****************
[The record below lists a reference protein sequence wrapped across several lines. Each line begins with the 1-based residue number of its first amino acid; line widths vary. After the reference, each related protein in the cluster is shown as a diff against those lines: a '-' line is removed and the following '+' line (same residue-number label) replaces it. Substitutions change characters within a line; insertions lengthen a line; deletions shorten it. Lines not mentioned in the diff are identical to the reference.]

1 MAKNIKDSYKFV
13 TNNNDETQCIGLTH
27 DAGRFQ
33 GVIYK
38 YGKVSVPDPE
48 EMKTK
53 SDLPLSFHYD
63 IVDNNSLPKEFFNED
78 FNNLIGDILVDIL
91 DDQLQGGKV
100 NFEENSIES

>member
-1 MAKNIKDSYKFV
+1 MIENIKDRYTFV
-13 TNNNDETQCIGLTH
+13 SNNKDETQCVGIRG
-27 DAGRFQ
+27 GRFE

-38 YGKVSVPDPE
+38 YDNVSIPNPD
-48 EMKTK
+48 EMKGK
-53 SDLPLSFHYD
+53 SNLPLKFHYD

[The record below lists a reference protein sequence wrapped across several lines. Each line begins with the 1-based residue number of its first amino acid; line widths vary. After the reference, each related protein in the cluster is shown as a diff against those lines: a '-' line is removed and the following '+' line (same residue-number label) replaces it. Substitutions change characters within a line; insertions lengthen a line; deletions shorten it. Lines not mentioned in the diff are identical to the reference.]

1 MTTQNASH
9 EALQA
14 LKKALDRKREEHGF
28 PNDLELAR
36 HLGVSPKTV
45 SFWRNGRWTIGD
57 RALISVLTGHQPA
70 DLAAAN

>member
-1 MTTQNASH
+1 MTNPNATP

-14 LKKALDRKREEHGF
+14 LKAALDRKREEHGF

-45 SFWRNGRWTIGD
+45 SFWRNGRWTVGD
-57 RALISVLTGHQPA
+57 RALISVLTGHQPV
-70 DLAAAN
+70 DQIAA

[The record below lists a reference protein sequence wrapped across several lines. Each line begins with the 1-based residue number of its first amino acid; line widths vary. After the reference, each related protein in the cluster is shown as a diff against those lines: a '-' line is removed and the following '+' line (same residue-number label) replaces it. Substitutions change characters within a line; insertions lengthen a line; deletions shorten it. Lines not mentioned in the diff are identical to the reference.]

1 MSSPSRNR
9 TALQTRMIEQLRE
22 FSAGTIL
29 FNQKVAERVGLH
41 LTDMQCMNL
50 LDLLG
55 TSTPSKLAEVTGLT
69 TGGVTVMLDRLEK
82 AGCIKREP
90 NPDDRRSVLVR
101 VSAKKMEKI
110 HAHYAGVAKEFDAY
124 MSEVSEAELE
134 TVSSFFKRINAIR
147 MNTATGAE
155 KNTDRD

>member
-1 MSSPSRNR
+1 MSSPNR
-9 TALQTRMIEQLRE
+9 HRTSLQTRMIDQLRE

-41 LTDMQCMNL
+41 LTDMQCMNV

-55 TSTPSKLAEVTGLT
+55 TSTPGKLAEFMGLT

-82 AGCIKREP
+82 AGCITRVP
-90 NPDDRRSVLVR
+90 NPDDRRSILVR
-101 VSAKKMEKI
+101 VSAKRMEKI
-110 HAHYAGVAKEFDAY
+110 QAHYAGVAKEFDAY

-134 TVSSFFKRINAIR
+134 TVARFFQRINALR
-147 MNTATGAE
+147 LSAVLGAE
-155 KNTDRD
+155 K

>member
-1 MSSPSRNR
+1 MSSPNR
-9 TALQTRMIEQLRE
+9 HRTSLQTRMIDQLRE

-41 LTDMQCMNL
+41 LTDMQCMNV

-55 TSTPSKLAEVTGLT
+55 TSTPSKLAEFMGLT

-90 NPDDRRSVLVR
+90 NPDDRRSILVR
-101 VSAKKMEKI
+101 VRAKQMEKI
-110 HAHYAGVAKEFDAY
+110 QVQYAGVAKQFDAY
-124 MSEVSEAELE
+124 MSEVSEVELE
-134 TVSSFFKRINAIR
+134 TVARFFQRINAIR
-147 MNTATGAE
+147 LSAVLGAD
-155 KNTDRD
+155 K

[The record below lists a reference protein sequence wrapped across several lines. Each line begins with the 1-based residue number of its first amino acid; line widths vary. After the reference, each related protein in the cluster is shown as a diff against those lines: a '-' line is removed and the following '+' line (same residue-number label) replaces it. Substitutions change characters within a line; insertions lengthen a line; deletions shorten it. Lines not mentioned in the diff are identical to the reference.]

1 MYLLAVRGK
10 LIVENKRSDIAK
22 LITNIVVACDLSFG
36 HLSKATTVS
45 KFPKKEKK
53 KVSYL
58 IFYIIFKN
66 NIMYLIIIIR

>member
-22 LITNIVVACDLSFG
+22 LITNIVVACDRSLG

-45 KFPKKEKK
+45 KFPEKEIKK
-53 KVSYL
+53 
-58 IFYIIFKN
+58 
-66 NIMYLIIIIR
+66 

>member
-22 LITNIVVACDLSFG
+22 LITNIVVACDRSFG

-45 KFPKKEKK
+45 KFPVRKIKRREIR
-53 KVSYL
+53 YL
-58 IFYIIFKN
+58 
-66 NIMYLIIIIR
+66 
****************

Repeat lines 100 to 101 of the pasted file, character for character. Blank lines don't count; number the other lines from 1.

+110 QVQYAGVAKQFDAY
-124 MSEVSEAELE